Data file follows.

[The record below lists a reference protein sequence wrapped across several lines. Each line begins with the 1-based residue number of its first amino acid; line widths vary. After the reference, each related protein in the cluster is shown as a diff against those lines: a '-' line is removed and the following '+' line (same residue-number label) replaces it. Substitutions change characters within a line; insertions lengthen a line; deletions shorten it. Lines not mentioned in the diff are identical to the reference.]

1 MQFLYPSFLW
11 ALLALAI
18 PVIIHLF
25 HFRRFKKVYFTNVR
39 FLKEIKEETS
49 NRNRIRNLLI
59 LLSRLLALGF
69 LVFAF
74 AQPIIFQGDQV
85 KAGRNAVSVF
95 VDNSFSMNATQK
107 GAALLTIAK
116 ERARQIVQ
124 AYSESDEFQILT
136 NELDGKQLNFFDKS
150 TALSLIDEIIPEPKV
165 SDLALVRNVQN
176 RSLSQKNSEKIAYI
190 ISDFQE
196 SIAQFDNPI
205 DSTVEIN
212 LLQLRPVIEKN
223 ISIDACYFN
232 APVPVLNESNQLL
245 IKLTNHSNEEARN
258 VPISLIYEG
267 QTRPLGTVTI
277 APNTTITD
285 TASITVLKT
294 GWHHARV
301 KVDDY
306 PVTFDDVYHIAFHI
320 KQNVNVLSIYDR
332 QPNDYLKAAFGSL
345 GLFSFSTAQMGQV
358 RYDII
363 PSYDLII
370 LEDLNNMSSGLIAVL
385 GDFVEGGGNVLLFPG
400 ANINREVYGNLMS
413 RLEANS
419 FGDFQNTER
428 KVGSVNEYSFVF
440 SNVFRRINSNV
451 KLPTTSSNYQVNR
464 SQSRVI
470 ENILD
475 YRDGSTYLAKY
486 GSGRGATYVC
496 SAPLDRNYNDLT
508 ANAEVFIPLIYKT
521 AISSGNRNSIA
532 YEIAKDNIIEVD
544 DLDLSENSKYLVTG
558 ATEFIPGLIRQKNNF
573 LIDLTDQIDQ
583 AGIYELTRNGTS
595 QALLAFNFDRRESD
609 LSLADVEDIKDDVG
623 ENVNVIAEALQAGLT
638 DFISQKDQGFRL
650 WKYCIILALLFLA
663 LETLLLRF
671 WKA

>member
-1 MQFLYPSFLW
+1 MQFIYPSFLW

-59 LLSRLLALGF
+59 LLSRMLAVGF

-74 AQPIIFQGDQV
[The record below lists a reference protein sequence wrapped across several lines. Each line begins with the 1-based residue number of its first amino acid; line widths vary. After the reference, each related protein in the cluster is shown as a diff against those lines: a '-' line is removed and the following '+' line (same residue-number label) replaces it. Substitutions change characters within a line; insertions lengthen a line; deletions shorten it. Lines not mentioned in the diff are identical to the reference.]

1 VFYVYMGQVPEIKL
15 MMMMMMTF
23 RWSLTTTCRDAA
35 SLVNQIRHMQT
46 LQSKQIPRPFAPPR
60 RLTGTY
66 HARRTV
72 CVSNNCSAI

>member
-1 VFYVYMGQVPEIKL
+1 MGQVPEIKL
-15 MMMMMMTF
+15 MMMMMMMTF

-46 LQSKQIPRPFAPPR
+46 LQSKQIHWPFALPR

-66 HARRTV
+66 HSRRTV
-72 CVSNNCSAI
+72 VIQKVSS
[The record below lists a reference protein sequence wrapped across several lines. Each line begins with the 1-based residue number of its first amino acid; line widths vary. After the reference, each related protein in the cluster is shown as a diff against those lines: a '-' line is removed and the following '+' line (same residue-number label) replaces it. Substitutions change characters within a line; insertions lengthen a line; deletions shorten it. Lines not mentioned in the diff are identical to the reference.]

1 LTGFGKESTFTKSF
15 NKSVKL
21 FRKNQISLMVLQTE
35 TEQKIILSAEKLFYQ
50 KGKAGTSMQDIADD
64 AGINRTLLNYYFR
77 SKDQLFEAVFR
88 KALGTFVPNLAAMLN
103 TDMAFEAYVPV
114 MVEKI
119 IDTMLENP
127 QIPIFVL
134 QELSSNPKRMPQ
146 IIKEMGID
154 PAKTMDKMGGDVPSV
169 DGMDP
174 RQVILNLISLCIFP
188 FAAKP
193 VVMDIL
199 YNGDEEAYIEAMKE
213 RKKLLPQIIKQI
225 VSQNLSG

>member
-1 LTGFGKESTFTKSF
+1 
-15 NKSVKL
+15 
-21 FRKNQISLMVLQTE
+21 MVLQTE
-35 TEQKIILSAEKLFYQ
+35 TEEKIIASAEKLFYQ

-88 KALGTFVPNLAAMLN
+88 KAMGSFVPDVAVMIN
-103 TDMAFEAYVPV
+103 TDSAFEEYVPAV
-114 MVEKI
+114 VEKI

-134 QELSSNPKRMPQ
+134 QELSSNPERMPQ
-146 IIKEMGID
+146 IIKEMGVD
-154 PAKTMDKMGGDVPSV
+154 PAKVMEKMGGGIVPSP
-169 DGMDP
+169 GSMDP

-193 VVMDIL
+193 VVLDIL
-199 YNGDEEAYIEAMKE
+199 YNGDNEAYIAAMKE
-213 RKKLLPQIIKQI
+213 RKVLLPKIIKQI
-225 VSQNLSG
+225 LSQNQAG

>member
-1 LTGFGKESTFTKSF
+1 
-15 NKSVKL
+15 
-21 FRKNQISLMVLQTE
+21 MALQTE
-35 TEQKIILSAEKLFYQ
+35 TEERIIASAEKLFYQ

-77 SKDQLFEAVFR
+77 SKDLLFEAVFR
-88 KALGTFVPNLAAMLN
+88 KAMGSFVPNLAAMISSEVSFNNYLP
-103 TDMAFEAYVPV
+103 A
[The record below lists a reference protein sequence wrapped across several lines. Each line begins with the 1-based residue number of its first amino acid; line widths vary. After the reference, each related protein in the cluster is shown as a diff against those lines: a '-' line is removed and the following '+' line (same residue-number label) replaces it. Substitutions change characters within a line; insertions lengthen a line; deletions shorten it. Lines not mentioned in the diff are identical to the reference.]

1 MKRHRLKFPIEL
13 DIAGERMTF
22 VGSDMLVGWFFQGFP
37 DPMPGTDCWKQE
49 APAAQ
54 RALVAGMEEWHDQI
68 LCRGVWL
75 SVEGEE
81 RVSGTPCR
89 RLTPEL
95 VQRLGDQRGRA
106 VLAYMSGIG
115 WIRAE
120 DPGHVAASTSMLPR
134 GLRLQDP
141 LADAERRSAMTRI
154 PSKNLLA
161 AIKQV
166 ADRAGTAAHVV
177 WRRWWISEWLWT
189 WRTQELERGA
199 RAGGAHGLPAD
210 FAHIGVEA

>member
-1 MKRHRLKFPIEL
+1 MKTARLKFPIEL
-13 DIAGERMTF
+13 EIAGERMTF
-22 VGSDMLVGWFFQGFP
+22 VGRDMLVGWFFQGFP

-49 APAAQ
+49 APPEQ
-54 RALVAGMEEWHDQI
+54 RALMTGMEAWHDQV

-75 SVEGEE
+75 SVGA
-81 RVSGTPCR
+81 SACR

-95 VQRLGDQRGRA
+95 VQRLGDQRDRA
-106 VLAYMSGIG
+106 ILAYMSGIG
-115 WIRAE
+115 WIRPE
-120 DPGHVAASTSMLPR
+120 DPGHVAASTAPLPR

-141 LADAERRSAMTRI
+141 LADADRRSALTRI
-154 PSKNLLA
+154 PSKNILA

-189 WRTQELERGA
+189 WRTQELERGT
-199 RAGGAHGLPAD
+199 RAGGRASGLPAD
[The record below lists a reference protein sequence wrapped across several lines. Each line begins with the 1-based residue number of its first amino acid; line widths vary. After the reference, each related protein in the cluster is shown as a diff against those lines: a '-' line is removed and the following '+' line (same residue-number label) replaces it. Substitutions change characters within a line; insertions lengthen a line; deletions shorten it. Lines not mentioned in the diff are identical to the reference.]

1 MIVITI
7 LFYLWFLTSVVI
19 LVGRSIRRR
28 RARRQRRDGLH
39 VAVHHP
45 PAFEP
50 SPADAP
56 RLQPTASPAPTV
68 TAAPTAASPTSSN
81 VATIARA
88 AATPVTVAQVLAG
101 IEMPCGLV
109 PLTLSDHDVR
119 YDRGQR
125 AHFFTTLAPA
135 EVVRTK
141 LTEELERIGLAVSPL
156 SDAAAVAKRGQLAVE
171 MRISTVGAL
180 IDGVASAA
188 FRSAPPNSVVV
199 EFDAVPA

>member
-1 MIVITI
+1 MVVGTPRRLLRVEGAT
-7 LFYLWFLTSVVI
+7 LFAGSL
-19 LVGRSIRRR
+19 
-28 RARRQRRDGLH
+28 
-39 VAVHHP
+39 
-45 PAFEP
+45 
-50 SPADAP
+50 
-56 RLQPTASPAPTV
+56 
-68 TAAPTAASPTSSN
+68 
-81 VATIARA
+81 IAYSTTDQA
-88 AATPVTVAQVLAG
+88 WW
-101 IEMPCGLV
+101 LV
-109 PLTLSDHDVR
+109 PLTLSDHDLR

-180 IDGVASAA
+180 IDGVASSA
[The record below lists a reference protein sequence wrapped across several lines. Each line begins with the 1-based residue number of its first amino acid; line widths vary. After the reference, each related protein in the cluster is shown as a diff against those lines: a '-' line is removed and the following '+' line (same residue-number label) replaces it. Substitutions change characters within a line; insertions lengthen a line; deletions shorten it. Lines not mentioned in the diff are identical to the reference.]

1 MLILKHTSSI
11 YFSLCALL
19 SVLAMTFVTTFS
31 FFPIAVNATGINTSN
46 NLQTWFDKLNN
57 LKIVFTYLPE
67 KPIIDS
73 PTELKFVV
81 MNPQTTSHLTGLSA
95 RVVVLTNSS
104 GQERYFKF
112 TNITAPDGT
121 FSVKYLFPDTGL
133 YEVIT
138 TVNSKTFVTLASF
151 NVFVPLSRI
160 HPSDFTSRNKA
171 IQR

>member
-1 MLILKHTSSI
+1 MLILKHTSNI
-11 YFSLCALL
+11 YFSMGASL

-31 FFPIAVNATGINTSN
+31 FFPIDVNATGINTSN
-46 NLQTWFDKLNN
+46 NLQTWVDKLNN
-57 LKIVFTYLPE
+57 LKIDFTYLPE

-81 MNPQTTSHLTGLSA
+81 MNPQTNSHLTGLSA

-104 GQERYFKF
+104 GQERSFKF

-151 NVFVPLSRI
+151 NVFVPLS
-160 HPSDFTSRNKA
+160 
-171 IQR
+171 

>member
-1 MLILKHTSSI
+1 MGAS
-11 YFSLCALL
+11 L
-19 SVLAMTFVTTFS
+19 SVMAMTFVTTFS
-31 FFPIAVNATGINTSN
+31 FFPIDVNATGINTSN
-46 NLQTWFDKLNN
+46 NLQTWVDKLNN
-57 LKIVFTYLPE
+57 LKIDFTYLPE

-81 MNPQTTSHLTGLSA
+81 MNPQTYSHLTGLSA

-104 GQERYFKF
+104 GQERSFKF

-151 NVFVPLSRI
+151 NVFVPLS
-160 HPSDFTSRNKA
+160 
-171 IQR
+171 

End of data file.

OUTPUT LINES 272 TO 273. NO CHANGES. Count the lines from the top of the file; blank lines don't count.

31 FFPIAVNATGINTSN
46 NLQTWFDKLNN